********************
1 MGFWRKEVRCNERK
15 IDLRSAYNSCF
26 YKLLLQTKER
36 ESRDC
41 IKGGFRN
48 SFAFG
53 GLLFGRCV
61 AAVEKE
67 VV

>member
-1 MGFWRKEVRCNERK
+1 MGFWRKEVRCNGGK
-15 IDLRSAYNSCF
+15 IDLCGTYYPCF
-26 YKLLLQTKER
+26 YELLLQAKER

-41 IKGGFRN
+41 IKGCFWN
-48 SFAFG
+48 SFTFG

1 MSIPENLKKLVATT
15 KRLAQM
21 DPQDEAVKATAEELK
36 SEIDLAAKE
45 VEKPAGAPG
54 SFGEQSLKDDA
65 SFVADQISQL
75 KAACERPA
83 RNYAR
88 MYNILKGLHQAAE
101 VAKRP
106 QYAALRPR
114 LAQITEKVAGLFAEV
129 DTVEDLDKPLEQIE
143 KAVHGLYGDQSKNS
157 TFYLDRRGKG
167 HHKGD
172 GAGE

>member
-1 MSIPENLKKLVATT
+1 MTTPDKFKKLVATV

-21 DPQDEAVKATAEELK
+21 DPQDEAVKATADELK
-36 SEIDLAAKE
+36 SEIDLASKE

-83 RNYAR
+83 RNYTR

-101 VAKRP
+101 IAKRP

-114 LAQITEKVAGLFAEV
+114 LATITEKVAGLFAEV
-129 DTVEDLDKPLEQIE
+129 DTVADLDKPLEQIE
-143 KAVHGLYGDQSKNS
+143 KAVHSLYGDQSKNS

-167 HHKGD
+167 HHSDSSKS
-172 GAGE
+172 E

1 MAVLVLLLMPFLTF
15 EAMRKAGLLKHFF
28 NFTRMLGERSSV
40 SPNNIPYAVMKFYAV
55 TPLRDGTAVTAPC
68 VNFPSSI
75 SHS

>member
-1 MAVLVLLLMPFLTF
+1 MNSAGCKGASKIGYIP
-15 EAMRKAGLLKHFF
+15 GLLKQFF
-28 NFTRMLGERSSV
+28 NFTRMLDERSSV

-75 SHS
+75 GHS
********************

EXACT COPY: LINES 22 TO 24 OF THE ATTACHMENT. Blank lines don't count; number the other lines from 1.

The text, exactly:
15 KRLAQM
21 DPQDEAVKATAEELK
36 SEIDLAAKE